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Paris, 27 february 2013

Renewable energy : Nanotubes to channel osmotic power

The salinity difference between fresh water and salt water could be a source of renewable energy. However, power yields from existing techniques are not high enough to make them viable. A solution to this problem may now have been found. A team led by physicists at the Institut Lumière Matière in Lyon (CNRS / Université Claude Bernard Lyon 1), in collaboration with the Institut Néel (CNRS), has discovered a new means of harnessing this energy: osmotic flow through boron nitride nanotubes generates huge electric currents, with 1,000 times the efficiency of any previous system. To achieve this result, the researchers developed a highly novel experimental device that enabled them, for the first time, to study osmotic fluid transport through a single nanotube. Their findings are published in the 28 February issue of Nature.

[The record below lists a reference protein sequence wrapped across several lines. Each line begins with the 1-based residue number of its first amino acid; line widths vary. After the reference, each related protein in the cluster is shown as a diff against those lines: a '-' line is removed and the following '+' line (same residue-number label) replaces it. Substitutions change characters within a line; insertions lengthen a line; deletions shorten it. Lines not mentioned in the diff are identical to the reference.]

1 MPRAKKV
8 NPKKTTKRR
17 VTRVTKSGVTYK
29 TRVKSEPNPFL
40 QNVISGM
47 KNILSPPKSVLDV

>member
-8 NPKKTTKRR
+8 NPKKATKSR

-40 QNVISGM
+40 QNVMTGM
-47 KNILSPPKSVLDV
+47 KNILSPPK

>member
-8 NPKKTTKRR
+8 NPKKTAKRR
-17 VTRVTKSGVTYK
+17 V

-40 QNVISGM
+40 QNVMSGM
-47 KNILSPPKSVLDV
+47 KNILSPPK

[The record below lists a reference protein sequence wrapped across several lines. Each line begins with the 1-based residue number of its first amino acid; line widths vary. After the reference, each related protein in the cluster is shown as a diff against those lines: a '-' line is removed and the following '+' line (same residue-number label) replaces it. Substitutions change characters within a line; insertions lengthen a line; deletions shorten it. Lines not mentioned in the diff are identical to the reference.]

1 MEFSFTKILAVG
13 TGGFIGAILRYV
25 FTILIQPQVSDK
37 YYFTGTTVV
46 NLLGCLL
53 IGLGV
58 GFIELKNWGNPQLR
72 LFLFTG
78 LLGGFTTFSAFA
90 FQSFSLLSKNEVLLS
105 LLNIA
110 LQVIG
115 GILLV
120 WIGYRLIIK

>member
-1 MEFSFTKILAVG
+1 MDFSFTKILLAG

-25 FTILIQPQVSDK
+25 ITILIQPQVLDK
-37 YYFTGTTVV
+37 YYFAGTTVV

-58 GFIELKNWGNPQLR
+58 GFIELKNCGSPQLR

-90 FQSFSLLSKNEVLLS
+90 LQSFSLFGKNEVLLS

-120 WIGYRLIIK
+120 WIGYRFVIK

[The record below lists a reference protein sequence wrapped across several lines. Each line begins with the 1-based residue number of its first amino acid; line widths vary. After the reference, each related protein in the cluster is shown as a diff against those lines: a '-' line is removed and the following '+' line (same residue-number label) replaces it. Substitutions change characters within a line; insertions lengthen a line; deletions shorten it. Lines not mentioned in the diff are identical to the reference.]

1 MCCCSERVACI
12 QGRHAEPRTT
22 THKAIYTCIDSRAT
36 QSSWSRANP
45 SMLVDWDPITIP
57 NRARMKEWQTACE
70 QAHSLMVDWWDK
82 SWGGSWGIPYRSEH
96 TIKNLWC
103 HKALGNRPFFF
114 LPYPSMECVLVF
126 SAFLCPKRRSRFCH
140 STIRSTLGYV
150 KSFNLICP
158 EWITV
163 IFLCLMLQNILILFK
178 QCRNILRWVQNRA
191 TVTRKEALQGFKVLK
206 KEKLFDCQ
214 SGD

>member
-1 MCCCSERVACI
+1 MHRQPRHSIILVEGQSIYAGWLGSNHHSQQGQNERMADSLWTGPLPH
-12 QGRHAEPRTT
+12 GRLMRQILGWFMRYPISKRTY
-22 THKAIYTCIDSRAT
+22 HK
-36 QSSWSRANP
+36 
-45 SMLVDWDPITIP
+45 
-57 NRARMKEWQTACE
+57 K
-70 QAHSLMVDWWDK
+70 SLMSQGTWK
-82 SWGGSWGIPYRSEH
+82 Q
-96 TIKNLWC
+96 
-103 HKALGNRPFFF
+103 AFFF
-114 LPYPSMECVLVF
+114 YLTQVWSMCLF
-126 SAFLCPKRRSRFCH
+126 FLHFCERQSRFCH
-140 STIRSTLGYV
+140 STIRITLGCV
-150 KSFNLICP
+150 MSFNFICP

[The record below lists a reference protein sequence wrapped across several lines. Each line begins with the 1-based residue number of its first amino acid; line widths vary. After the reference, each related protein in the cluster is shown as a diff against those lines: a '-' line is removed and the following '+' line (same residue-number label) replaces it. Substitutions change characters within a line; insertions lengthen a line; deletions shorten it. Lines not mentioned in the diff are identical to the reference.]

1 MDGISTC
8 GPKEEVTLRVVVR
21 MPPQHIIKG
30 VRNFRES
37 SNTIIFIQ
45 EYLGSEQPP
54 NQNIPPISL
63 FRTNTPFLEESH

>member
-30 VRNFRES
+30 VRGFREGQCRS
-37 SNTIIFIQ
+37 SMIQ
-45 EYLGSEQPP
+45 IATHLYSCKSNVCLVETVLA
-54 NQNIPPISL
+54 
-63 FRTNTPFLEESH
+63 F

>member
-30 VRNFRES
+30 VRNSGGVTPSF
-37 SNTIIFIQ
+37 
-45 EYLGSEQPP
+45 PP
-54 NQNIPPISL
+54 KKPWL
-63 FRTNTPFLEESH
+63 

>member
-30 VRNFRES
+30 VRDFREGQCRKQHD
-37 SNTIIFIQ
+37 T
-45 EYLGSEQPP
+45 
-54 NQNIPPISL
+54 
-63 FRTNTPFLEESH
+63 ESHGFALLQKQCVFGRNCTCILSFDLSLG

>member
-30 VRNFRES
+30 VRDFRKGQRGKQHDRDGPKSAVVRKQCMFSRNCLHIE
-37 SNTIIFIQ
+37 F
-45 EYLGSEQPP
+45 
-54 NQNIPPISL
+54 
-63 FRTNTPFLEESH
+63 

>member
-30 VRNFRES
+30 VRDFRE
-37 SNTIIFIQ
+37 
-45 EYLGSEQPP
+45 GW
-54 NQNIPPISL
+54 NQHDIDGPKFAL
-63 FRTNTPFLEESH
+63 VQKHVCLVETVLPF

To download the press release : CP_Nanotube- Ang

 

References:

Giant osmotic energy conversion measured in a single transmembrane boron-nitride nanotube, Alessandro Siria, Philippe Poncharal, Anne-Laure Biance, Rémy Fulcrand, Xavier Blase, Stephen Purcell, and Lydéric Bocquet, Nature. 28 février 2013.

Contact information:

Chercheur l Lydéric Bocquet I T +33 (0)4 72 44 82 53 l lyderic.bocquet@univ-lyon1.fr
Alessandro Siria I alessandro.siria@univ-lyon1.fr
Presse CNRS l Priscilla Dacher I T +33 (0)1 44 96 46 06 l priscilla.dacher@cnrs-dir.fr


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